Divine Mercy Sunday

Today we celebrate the feast of Divine Mercy. As you may remember, we are currently celebrating the “Year of Mercy” as announced by the Holy Father, Pope Francis. The readings for this Sunday discuss mercy, trust and the forgiveness of sins, and invite us to be merciful as God is kind and merciful.

The first reading is taken from the Book of the Acts of the Apostles. The reading describes the faith of the early Christians and invites us to become like those early Christians. The reading explains how the Risen Lord continued to show His Divine Mercy to the sick through the healing and preaching ministry of His Apostles in the early Church. The Apostles’ faith enabled them to minister to the people, giving them the Lord’s healing love through “signs and wonders” that the Risen Lord performed through them. Following the model of service set forth by Jesus, they healed the sick by wielding God’s power over disease and unclean spirits. These cures illustrate how the power of the Resurrection can work miracles, even through ordinary people and in everyday life. We know that this Power of the Resurrection still operates today because we have seen how a friendly smile, a gentle touch, or the willingness to forgive can heal a broken spirit. Likewise, this power is reflected in the challenging words of a parent, a teacher, or a friend, which can quicken the minds and the hearts of people around us.

In the second reading, Saint John comforts and bolsters the faith of the persecuted Christians by reassuring them of the presence of the merciful Lord in their lives. Here we read about the vision of the Risen Christ in glory, revealing messages for the Christian communities through John. This calls us to encounter the Risen Lord and bear witness to Him as the early Christians did and calls us to have the courage and passion to say like the Apostles, “We have seen the Lord!”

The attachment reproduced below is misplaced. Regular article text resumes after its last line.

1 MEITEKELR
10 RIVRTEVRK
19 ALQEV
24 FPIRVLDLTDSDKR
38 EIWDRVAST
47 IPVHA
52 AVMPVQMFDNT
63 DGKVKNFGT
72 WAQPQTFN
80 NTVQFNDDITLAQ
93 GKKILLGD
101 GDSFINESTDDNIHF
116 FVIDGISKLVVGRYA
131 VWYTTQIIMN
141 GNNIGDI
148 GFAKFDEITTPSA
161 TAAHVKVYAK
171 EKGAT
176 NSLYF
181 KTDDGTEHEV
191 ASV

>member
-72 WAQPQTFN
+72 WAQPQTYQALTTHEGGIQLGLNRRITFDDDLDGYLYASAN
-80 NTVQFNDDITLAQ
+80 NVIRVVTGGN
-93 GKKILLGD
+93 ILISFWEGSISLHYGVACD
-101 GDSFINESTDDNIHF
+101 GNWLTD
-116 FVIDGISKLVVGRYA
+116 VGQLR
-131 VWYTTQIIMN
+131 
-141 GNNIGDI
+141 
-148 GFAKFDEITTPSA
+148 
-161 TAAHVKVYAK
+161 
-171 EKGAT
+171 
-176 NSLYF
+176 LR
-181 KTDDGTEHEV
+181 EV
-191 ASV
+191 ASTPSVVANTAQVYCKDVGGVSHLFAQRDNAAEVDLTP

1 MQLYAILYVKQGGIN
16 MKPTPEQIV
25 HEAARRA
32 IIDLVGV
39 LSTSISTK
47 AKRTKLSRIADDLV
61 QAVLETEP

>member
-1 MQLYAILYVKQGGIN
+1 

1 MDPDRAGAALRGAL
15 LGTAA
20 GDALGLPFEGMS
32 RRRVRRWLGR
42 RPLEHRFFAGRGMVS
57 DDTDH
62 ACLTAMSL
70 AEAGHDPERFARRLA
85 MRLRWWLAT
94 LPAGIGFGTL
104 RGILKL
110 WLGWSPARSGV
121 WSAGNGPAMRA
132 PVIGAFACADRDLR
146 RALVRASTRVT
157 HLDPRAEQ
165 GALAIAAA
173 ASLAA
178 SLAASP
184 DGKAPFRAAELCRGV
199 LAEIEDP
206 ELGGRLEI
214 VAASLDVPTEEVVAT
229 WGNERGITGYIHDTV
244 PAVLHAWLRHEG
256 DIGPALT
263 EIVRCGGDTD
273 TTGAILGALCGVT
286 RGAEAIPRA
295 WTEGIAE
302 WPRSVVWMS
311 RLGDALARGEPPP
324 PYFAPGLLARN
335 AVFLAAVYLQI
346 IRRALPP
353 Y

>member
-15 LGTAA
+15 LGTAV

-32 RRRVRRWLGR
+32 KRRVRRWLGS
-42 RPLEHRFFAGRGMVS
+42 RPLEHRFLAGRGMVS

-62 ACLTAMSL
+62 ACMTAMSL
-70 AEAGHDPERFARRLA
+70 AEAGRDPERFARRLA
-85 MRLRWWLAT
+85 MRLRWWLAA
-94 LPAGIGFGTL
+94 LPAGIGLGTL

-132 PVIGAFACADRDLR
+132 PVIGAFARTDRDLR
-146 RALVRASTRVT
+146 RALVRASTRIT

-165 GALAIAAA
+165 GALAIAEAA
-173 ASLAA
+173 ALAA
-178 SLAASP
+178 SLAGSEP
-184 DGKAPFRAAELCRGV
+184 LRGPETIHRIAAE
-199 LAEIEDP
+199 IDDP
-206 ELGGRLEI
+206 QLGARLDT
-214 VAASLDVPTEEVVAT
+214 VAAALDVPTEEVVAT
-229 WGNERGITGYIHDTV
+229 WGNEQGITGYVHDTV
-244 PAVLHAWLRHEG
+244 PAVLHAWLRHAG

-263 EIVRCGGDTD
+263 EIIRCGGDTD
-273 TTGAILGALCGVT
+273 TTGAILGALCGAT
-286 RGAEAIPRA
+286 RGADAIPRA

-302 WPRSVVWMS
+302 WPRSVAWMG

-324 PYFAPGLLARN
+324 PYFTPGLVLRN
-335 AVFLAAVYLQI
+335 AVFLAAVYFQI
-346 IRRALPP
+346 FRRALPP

In today’s Gospel, as we recall Jesus’ appearance to the Apostles on that first Easter evening, we are vividly reminded of the Sacrament of Reconciliation—the power to forgive sins which Our Lord gave to His apostles—“Whose sins you forgive are forgiven them, and whose sins you retain are retained.” The Gospel reading also emphasizes the importance of Faith in the all-pervading Presence of the Risen Lord of Mercy, “to believe without having seen Him.” Let us ask God our Father to open our hearts so that we may receive His Mercy in the form of His Holy Spirit and be a beacon of His Mercy.

Living faith enables us to see the Risen Lord in everyone and gives us the willingness to render to each other our loving service. The spiritual Fathers prescribe the following traditional means to grow in the living and dynamic faith of Saint Thomas the Apostle: a) we must come to know Jesus personally and intimately by our daily and meditative reading of the Bible; b) we must strengthen our Faith through our personal and community prayer; and c) we must share in the Divine Life of Jesus by frequenting the Sacraments of Reconciliation and the Holy Eucharist. Blessed Mother Teresa presented it this way: “If we pray, we will believe; if we believe, we will love; if we love, we will serve. Only then we put our love of God into action.”

Fr. Devdas